BRCA2

Supreme Court Rules on Gene Patents

This morning, the Supreme Court rendered its decision in the gene patenting case, holding that “genes and the information they encode are not patent eligible under §101 [of The Patent Act] simply because they have been isolated from the surrounding genetic material.”  The Court noted that Myriad Genetics, the laboratory that currently offers testing for the BRCA1 and BRCA2 mutations found in 1 in 40 Ashkenazi Jews, did not create or alter either the genetic information encoded in the BRCA1 and BCRA2 genes or the genetic structure of the DNA.  Though the Court noted that Myriad found an important and useful gene, it acknowledged that groundbreaking, innovative, or even brilliant discovery does not by itself satisfy the §101 inquiry and is therefore not subject to patent protection.

What does the Court’s decision mean for thousands of women and families at risk of breast or ovarian cancer or considering genetic counseling or testing? 

Call us at Sharsheret or chat live with our staff genetic counselor.  Thousands of women, men, and families reach out to us for support and information about cancer genetics.  We’ll walk you through your options, and connect you to others who have done the same.

From the Cab to the Conference: ASCO's Annual Meeting From a Patient's Perspective

By: Rochelle Shoretz, Founder and Executive Director

Each year, thousands of clinicians and researchers convene at the American Society of Clinical Oncology (ASCO) Annual Meeting. Sprinkled among them are patient advocates and patients, like me, who attend sessions so that they can share the latest research with others. This year, I was fortunate to attend the ASCO Annual Meeting in Chicago with a patient advocate scholarship from the Conquer Cancer Foundation of ASCO, and I’m delighted to be able to share research in both breast cancer and ovarian cancer with you.

But first, I need to share a conversation I had with a cab driver on my way to a local outreach event we coordinated for cancer survivors and professionals.

“Let me ask you a question,” the driver began. “There are thousands of researchers and doctors attending this cancer conference, but there is still no cure for cancer. Isn’t this a waste of time and money?”

I’ve heard this question many times before, and I’ve answered it many times before. But this time, I was en route to meet some of our Sharsheret callers living in Chicago, and survivors interested in learning more about our national programs – and the answer seemed more urgent. As I explained to the driver, the research presented at ASCO may not, itself, be the cure for the cancer, but it certainly includes critical pieces to the larger puzzle. And even though that research may not offer the cure today, it is giving most of us living with cancer better quality of life and, some of us, longer lives to live.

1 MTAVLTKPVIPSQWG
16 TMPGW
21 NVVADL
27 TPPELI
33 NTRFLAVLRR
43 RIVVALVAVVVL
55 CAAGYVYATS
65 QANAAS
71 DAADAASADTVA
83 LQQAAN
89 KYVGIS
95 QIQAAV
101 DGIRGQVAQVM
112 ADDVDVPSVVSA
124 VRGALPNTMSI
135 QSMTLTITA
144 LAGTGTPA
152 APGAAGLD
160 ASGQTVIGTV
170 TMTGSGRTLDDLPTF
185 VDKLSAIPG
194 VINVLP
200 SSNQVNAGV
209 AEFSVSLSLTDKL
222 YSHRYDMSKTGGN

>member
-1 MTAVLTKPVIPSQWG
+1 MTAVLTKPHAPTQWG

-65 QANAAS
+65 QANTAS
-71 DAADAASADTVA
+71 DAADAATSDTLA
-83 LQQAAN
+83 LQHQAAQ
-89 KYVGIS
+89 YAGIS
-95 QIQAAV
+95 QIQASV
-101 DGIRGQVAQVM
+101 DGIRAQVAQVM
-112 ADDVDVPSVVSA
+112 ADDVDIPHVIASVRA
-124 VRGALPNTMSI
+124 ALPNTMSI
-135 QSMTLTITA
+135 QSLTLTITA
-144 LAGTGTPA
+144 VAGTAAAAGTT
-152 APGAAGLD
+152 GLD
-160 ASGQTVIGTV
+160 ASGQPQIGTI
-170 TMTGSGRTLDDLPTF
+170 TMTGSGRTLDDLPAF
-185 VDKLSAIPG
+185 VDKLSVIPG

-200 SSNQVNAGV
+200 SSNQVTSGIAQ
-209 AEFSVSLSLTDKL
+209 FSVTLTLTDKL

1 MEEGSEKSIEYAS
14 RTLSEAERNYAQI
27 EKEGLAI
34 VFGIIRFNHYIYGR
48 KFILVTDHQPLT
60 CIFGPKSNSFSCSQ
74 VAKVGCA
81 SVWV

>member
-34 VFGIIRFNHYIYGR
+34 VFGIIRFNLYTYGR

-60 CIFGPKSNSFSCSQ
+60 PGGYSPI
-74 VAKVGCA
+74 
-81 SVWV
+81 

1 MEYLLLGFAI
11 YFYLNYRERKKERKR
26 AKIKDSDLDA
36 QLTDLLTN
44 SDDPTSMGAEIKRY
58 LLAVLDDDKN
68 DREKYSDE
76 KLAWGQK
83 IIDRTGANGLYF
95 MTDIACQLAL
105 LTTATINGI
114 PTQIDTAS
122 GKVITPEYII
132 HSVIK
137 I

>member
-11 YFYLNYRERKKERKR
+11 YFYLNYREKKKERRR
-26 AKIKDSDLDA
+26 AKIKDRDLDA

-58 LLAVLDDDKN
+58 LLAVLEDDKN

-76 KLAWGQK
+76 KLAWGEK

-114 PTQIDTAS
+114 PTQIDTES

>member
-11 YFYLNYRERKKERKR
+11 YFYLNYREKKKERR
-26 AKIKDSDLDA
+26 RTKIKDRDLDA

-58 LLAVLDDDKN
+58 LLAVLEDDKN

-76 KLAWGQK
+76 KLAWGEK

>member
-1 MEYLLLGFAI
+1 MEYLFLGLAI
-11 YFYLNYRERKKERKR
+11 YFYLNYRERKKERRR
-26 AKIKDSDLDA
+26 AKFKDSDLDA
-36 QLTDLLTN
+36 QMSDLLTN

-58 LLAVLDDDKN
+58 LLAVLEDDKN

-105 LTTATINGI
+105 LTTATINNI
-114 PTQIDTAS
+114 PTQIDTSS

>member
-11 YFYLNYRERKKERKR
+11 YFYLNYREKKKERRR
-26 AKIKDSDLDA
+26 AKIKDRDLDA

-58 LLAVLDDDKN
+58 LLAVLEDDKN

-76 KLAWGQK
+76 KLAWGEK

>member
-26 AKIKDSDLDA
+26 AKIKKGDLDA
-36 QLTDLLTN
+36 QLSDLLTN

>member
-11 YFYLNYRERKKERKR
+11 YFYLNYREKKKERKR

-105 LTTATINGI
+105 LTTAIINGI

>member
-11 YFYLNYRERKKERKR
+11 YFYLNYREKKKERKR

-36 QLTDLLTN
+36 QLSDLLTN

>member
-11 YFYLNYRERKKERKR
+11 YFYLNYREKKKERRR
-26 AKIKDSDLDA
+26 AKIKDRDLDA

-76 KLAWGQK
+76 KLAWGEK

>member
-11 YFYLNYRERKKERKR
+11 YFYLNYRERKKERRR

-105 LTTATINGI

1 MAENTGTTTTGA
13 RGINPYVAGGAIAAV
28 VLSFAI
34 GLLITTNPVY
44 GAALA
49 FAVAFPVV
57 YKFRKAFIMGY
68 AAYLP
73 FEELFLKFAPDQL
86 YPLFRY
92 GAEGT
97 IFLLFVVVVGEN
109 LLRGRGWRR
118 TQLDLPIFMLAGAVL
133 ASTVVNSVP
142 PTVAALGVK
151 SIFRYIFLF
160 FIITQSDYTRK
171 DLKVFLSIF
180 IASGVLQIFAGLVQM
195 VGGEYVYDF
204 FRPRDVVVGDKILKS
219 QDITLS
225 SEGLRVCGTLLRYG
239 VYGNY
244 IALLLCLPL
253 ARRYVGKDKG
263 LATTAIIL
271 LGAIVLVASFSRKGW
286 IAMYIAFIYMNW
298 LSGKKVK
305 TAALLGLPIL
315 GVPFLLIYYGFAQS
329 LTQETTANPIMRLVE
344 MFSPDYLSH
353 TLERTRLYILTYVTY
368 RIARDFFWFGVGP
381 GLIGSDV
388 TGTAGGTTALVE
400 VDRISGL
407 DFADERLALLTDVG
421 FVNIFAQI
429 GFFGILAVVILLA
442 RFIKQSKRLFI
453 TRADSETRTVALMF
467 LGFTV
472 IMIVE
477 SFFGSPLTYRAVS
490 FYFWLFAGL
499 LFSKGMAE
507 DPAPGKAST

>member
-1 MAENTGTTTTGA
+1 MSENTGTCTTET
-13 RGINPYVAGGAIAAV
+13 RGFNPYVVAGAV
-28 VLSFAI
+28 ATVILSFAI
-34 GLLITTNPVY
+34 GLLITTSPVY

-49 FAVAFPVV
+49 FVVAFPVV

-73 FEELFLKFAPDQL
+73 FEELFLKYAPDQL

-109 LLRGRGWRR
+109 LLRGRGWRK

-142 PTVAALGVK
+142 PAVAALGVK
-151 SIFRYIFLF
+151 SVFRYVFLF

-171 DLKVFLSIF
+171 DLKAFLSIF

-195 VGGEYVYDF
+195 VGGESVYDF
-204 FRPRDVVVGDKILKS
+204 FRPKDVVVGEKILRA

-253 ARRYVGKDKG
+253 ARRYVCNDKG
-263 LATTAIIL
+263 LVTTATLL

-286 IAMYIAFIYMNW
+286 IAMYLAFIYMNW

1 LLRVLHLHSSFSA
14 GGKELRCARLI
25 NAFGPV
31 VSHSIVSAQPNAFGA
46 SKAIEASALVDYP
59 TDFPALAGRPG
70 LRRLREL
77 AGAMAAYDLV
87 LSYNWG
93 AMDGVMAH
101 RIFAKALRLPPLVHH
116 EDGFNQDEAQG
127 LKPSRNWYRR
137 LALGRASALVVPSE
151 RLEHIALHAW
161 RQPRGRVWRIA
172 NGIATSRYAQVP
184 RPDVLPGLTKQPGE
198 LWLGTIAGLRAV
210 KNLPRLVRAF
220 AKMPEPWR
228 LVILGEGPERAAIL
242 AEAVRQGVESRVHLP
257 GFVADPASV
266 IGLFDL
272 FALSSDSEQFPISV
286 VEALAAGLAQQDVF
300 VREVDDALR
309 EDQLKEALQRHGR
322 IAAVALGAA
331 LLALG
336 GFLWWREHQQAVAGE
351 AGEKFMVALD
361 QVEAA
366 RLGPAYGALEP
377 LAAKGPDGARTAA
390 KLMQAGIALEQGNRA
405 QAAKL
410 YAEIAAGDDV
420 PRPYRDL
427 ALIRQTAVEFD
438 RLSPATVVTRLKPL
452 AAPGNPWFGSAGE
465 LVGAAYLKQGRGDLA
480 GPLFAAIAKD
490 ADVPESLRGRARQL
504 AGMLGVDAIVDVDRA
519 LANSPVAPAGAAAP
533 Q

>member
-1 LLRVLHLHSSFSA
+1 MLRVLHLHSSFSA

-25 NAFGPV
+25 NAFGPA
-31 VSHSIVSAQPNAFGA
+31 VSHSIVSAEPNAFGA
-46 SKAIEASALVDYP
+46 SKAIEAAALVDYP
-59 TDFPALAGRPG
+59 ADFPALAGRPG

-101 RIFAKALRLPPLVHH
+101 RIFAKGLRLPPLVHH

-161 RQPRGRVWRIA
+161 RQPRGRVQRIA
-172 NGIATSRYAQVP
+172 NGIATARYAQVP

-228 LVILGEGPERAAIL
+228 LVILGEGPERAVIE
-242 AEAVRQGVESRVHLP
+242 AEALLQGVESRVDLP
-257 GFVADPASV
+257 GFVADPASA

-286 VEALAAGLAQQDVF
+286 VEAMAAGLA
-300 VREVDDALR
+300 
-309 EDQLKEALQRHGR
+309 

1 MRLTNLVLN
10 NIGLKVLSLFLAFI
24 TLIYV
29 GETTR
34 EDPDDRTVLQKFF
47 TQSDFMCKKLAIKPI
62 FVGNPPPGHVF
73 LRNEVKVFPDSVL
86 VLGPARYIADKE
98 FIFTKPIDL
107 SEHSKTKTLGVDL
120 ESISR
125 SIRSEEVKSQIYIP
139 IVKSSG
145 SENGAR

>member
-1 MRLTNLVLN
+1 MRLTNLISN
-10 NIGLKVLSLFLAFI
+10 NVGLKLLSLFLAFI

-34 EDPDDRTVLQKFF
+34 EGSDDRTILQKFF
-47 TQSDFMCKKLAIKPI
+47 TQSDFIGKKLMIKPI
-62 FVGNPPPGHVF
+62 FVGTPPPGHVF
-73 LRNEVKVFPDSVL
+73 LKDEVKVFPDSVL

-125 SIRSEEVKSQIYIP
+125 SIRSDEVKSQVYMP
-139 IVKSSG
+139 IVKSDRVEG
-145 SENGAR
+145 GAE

I hopped out of the cab and headed into “Cocktails and Conversation”, an opportunity for me to meet with our Sharsheret callers and new women welcomed by our partner organizations in Chicago – Bright Pink, Cancer Legal Resource Center, FORCE, Gilda’s Club Chicago, MyLifeLine.org, and Y-Me. Everyone was buzzing about the conference and the research to be presented that weekend.

For those of us facing breast cancer, the big ASCO news stemmed from a study that showed that post-menopausal women who have a high risk of breast cancer were less likely to develop the disease when they received an aromatase inhibitor called exemestane (Aromasin). That news is important for many of our Sharsheret callers, as 1 in 40 Jews of Ashkenazi descent is at high risk of developing breast cancer (and ovarian cancer) because of a mutation they carry in what is commonly referred to as the BRCA1 or BRCA2 genes. You can read more about the study at http://bit.ly/iLSZuj.

For those of us facing ovarian cancer, scientists at ASCO presented promising research findings from two studies that examined the drug bevacizumab (Avastin) to treat recurrent and newly-diagnosed ovarian cancer. You can read more about those studies at http://bit.ly/iqlc4a.

You can call Sharsheret to speak with a genetic counselor or one of our clinical staff with any questions about these research studies.

As we exhibit and attend breast cancer and ovarian cancer conferences across the country, all of the staff at Sharsheret look forward to sharing our findings with you. Whether our perspectives are gleaned in the cab or the conference hall, we’re proud to be your source of support and information on this journey.